Many penis pumps feature a rechargeable or battery-powered vacuum that removes air from the tube to create a harder erection. However, some penis pumps use a manual hand pump that you’ll need to operate to produce a vacuum. 

To use a penis pump:

  1. Place your penis inside the plastic tube. If necessary, you can apply lube to your penis to prevent rubbing or discomfort from the device. 

  2. Activate the electronic pump or manually remove air from the tube and stimulate blood flow to your penis. Most penis pumps produce an improvement in penile blood flow almost immediately, allowing you to get an erection over the course of a few minutes. 

  3. If you use a constriction ring to maintain your erection, carefully put it on near the base of your penis after using the pump. Make sure to pay close attention to the amount of time you wear any type of constriction ring, as excessive use may damage the tissue inside your penis.

  4. To keep yourself safe, try to set a timer for 30 minutes after using your penis pump to prevent your constriction ring from affecting blood circulation within your penis.

Numerous studies have looked into the effects of vacuum therapy for erectile dysfunction. 

A scientific review published in the International Journal of Impotence Research in 2010 looked at findings from 13 studies of vacuum therapy for ED treatment. 

Although the studies varied significantly in size and quality, some showed patient satisfaction or erection rates of more than 80 percent. Others showed lower satisfaction rates.

One of the longer studies analyzed as part of the review received responses from 115 men with ED after a period of 29 months.

The researchers found that 70 percent of the men used the vacuum device on a regular basis, with a patient-partner satisfaction rates of between 84 percent and 89 percent, respectively.

Penis pumps aren’t necessarily the best option for all men with ED, but they can offer a range of unique advantages. 

  • One of the biggest advantages of using a penis pump is that they’re reliable, especially if you’re unable to use medication to treat erectile dysfunction.

  • Most penis pumps are also easy to use, with just a few steps required to stimulate blood flow to your penis and produce an erection.

  • Unlike penile implants, penis pumps do not require any type of surgical procedure on your penis in order to function effectively. They’re noninvasive and, with some practice, can even be used as a sex toy during foreplay to make sex more intimate.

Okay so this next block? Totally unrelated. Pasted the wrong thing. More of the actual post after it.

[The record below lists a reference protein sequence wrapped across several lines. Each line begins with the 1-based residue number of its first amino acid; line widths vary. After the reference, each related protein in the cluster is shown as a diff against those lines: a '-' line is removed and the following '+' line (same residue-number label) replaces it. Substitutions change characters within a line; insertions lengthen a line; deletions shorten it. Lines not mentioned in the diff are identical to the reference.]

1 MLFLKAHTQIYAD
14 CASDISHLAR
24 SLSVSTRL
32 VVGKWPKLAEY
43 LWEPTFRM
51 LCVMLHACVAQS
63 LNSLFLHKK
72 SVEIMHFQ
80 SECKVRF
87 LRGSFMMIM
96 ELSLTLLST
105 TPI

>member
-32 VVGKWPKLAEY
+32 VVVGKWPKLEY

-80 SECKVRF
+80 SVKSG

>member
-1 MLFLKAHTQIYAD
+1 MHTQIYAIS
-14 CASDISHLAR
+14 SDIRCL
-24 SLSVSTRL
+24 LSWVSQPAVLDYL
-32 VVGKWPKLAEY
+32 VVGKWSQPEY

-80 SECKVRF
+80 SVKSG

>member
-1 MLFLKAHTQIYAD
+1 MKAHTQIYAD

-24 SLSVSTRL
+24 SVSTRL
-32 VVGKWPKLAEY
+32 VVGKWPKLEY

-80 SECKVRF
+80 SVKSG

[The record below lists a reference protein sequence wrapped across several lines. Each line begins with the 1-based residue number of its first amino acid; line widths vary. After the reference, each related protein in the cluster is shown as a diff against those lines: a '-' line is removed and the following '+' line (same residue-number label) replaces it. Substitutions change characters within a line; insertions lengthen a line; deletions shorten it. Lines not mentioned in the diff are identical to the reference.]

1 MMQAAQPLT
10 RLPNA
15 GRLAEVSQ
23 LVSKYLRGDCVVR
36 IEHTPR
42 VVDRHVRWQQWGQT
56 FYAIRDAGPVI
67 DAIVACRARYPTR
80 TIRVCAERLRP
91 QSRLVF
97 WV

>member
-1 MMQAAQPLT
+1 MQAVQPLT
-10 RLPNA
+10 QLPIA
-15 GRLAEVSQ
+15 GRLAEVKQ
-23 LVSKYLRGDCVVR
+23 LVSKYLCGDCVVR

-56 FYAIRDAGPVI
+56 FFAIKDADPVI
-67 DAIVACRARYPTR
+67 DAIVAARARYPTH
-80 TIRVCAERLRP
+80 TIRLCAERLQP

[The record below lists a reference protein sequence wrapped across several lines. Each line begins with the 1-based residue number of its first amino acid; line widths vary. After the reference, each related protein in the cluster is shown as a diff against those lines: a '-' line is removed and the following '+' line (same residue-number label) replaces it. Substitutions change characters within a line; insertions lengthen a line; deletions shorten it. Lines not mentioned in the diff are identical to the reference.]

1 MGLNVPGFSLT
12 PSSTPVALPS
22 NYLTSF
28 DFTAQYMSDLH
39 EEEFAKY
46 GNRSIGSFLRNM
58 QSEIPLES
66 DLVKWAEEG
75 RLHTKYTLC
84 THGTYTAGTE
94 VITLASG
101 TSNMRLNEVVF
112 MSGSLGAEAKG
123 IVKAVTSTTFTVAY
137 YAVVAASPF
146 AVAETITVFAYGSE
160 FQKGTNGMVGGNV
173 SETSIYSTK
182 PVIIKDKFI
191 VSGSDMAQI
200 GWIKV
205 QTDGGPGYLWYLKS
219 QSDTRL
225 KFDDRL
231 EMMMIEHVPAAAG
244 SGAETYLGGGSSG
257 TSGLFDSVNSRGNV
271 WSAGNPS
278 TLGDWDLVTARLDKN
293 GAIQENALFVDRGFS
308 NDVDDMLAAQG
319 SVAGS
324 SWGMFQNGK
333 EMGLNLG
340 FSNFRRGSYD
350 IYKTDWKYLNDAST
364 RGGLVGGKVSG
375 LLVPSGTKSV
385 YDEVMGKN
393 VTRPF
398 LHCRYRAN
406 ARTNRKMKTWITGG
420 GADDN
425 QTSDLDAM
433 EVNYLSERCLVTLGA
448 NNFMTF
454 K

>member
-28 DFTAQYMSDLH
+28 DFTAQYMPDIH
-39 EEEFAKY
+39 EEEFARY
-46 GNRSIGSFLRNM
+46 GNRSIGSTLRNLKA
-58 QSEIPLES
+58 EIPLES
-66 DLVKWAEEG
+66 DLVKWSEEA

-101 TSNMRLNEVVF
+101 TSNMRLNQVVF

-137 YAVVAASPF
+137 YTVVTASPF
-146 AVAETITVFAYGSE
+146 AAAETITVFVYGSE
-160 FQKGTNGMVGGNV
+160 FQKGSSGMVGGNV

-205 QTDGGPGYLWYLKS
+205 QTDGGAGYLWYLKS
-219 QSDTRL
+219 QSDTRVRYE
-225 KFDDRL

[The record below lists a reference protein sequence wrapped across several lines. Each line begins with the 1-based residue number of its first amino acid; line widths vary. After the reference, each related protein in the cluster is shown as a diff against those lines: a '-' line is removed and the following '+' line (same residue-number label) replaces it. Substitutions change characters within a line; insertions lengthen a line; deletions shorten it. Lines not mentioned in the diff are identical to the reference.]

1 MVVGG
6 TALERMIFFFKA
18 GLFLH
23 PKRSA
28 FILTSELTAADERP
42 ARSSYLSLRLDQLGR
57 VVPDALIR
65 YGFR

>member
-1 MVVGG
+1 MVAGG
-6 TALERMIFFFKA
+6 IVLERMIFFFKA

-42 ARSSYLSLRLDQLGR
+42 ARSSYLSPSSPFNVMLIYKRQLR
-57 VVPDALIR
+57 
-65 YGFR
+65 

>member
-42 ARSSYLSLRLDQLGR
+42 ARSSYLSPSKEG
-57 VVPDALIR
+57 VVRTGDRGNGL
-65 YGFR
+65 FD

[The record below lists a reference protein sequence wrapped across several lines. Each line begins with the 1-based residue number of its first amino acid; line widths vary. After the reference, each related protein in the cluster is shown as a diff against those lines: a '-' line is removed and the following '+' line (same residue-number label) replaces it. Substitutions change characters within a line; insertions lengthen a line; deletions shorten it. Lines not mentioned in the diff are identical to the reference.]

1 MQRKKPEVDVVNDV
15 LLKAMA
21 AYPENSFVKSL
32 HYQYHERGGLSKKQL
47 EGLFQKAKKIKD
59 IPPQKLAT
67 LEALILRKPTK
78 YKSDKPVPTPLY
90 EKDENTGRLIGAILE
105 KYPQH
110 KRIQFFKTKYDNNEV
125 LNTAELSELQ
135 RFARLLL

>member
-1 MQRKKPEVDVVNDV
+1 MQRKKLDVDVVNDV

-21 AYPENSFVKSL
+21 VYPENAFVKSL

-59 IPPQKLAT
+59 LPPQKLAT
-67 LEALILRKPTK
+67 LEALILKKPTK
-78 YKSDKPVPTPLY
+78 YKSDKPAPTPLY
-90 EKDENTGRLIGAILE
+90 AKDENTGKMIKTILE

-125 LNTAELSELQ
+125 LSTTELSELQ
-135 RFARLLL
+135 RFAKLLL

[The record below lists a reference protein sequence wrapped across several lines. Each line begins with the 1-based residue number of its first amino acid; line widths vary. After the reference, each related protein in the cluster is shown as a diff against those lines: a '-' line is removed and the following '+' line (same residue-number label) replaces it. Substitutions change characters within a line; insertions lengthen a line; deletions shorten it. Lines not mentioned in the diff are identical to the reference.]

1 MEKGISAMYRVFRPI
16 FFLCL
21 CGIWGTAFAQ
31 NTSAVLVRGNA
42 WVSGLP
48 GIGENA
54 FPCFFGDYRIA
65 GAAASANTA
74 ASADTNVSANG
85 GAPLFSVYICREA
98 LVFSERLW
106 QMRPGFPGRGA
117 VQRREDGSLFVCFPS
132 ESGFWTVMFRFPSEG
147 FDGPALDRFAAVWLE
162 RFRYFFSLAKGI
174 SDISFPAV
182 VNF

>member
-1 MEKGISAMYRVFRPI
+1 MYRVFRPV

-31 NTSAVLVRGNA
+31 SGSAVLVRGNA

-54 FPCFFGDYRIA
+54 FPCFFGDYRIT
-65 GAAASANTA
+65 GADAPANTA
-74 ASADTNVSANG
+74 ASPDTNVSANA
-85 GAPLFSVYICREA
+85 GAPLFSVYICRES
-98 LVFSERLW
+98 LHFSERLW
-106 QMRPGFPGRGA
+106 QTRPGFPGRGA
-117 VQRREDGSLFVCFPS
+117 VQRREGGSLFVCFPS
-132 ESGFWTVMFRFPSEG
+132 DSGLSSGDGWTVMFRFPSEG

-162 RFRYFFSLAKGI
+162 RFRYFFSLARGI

• There are also no long-term, recurring costs involved in using a penis pump. Unlike medication for ED, which needs to be purchased on a frequent basis, a penis pump is a one-time purchase that can last for several years (depending on usage) before it needs to be replaced. 

Penis pumps also have several downsides. 

  • They can be dangerous if not used correctly

  • They’re indiscreet and require you and your partner to take a break during foreplay to stimulate your penis and produce an erection. For most people, this isn’t a dealbreaker. However, it may make sex awkward, particularly if you are having sex with a new partner. 

  • Penis pumps can also be time-consuming and inconvenient, especially when compared to oral medications for ED that can be taken prior to sex. 

Choose your chew

Penis pumps are generally considered safe when they’re used as advised. However, there are a few potential side effects and safety risks that you should be aware of if you’re considering using a penis pump to help with ED.

Potential side effects of penis pumps include:

  • Discomfort due to suction or constriction

  • Cyanosis (bluish-purple skin discoloration)

  • Petechiae (round, pinpoint spots on the skin)

  • Bruising on your penis

  • Difficulty ejaculating during sex

  • Damage to the tissues in the penis if the pump is used too aggressively or incorrectly or if a constriction ring is worn for too long

Penis Pump Usage Time

If you use a penis pump and constriction ring together, it’s important to pay close attention to the amount of time you wear the constriction ring. Constriction rings should be worn for a maximum of 30 minutes to avoid causing ischemic injury (damage due to poor blood flow) to your penis. 

It’s important to use a constriction ring that’s made using a flexible material like silicone for easy removal. Firm constriction rings — particularly rings made from metal — can provide an overly tight fit and may be difficult to remove when your penis is erect or if there’s an emergency. 

Penis Pump Erection Quality